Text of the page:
By Shirley Beaman
Stan Kaya points to the spot on the globe where his country is located. Marin County is 8,725 miles from his home, the Republic of the Congo in equitorial Africa.
International student Stan Kaya will never forget the day rebel soldiers came knocking at his door. He was only 5 years old at the time. What started off like any other evening with his family would quickly turn into the most terrifying night of his young life.
The pounding at the front door that night was so loud it startled the whole family, with the exception of his father, who was napping in a back room.
As Kaya’s mother hurriedly crossed the living room to open the door, the shouting became louder and more urgent. It seemed as if the door would bust open at any moment.
Even at his age, Kaya knew that his country, the Republic of Congo, was in turmoil. There were powerful factions at odds with each other. Boniface Kaya, his father, was a prominent physician, not only in his hometown, Dolisie, but throughout the Congo. As a supporter of former President Pascal Lissouba, who had been overthrown in a coup, Boniface was a target. Rebels were scouring the countryside for Lissouba sympathizers.
By R.J. Heckelman and Andrew Lino
From left to right: Brady Bevis, Diana Conti and Wanden Treanor
The Board of Trustees election wrapped up two weeks ago, with incumbent trustees Wanden Treanor and Diana Conti retaining their seats. The race between Barbara Dolan and newcomer Brady Bevis was tight, but in the end, Bevis pulled ahead with 21.3 percent of all tallied votes, compared to Dolan’s 20.5.
Previously, Bevis worked for the state Department of Labor, and before that, she practiced public interest law for 10 years. She also served on the Marin County Board of Supervisors after an election in 1990. After serving a successful term, she left politics temporarily to focus on starting the Bay Area Multimedia Partnership, or BAMP, at the request of the Bay Area Economic Forum. BAMP was a public-private partnership that operated between 1997 and 2000, designed to coordinate the Bay Area’s private industry leaders with the local schools and community colleges in order to better prepare prospective students for employment in the emerging digital industry.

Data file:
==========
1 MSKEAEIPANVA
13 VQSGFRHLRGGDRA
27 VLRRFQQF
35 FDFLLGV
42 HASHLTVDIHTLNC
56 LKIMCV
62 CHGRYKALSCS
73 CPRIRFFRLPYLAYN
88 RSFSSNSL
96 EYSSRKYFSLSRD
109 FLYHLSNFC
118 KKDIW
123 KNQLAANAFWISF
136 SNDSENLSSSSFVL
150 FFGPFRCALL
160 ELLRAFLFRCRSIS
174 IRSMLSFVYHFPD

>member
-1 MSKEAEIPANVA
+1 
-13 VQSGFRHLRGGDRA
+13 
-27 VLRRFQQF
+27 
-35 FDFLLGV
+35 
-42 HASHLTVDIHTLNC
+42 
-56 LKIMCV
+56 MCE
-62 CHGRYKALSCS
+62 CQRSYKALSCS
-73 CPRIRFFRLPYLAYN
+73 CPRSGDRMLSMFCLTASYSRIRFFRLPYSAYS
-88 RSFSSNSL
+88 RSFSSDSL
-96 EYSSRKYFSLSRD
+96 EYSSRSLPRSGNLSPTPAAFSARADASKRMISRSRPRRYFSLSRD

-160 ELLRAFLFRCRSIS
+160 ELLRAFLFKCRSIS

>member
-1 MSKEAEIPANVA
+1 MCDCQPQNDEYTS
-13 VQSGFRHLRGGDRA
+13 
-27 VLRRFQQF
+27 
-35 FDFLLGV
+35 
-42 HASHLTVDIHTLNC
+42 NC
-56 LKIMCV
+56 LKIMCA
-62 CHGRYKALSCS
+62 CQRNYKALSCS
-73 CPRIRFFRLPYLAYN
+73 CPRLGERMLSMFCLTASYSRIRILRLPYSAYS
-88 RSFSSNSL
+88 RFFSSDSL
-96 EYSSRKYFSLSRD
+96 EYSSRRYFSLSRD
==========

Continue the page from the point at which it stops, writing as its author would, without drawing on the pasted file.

When asked about the results of the election, Bevis said, “I’m overjoyed that over 20,000 people voted for change at COM, and I will work hard to make COM a better place for students and faculty alike.”
She ousted trustee veteran of 25 years, Barbara Dolan, joining the College of Marin board of trustees. Bevis plans to unite the college with the community in order to provide better job opportunities within the local job market.
This will be the first new trustee on the board in over five years, and a welcome change to the college. Dolan was not available for comment.
By Brady Meyring
COM President David Wain Coon congratulates Jason Lau, director of International Education, for overseeing the growth of the college’s International Student Program.
With the flags of 34 nations forming a semi-circle on the lawn in front of the Student Services Building, COM President David Wain Coon stepped up to hit a giant gong and officially declare the opening of the college’s first International Education Week. The flags represent the nearly three dozen countries that COM’s 100 international students come from.
Approximately 75 guests attended the event, which signals the growing role that ethnic diversity plays at the college.
This is a breakout year for International Education at College of Marin. As recently as three years ago, programs for enhancing international student life and retention were sparse or non-existent. International students contributed to college life and academics but with little formal recognition or centralized support. There was also no office coordinating the effort to infuse global perspectives and intercultural exchange into post-secondary education at COM.
When Jason Lau was appointed the director of International Education, in September 2011, all of that began to change.
By Erika Rosales
Erika Andiola, an Arizona immigration activist, spoke here last month about the significance of the DREAM Act.
On Friday October 25, 2013 College of Marin hosted guest speaker Erika Andiola, an immigration activist from Arizona and undocumented resident.
“I had to leave everything that I had known — friends, family, my home at a very young age, I had no choice,” said Andiola. “I left Mexico with only a backpack full of [trinkets], not what people assume — drugs, and walked the desert with my siblings and mother in search of a better life. Better life is the opportunity to grow with education.”
Andiola said she came to the U.S. when she was 11, when her mother left her abusive father in Mexico and illegally crossed the border. When the state legislature passed strict new immigration laws, she was majoring in Psychology at Arizona State University. Andiola lost her scholarships when these new were implemented. That’s when she began her career as an activist crusading on behalf of the DREAM Act.